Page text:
Well. Twitter seems to be in a bit of a state. That’s not new. But this week’s debate is over whether neoliberalism is really a thing. Related Posts#PostConsensusBritain (12 Sep 2016) Agenda (2 Sep 2016) Bias (27 Aug 2016) Anti-vaccination and Corbyn: a discussion (22 Jul 2016) 2014 – The Russian Annexation of Crimea (5 Read More
25 July 2010 – The Internet… Sensitive documents have always been leaked. Sometimes these come from “whistle blowers”, unhappy at the way institutions or government departments have acted. Sometimes these can be deliberately managed by institutions to try to control the media narrative or support their cause. Social media and mass use of the internet, Read More
29 September 2008 – New York The economic climate of the early twenty-first century will be explained with reference to the stock market crash in 2008. Because exactly the same circumstances that allowed the economy to grow so much over the 2000s led to the recession that continues to affect the Western world. Related Posts2005 Read More
1 May 1997 – United Kingdom TRIGGER WARNING: The images and video associated with this post may be “too nineties” for young children, and may also be unacceptable to other viewers. None of this should be recreated at home, at school, or anywhere. Even in ten years time, when people will think it’s cool to Read More
1 November 1993 – Europe; 8 December 1993 – Washington D.C. 1993 saw the ratification of the Maastricht Treaty in Europe, and the formation of the European Union (EU). Over the pond, the North American Free Trade Agreement (NAFTA) signalled greater economic cooperation between the United States, Canada and Mexico. These agreements, naturally, did not Read More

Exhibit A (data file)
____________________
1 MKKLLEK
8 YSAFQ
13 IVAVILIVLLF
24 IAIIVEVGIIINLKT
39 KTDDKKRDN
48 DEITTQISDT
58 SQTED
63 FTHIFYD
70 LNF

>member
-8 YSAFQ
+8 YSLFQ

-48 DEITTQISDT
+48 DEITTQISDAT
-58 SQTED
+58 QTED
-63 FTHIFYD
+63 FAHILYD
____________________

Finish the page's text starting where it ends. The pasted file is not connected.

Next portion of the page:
The Independent ran a piece this week on whether David Cameron risked becoming the worst prime minister of all time. Like, in forever, guys. Srsly. Now, I sort of think this isn’t a bad little game to play. Thinking back over the Prime Ministers you remembered, the ones you studied – the stories you vaguely Read More
Reading the Daily Mail can, obviously, be bad for one’s health. But recently I was directed to a piece by a Conservative-supporting Facebook friend of mine condemning the legacy of Labour in the 1960s. Pretty normal for the Mail, of course, and nothing new from Sandbrook. However, his basic conclusion – that the use of Read More
At some point I will be updating this blog more regularly. Possibly after my viva. Anyway, I wrote a blog post for the good people at the VAHS again based on the paper I gave to their conference in Huddersfield earlier this year.
Let’s take this opportunity also to thank George Gosling (check out his blog!) for his tireless work editing the VAHS site over the past year or so. There’s been some really good content and discussion over there. As he steps down, let’s hope his successor can keep up his level of output. Cheers, George!
The United Nations declared 1981 the International Year of Disabled People. Around the world, events were planned to bring attention to the achievements and struggles of disabled people. Margaret Thatcher and her government decided one way to do this would be to hold a reception for important figures in the field. Colin (now Lord) Low Read More
Labour leader Ed Miliband has declared that his party stands for One Nation Britain.1 Cue talk about the history of One Nationism2 and a return to Victorian values.3 Of course, it is the Conservative Party that has claimed the One Nation as its own, although the group has since become largely redundant in the Parliamentary Read More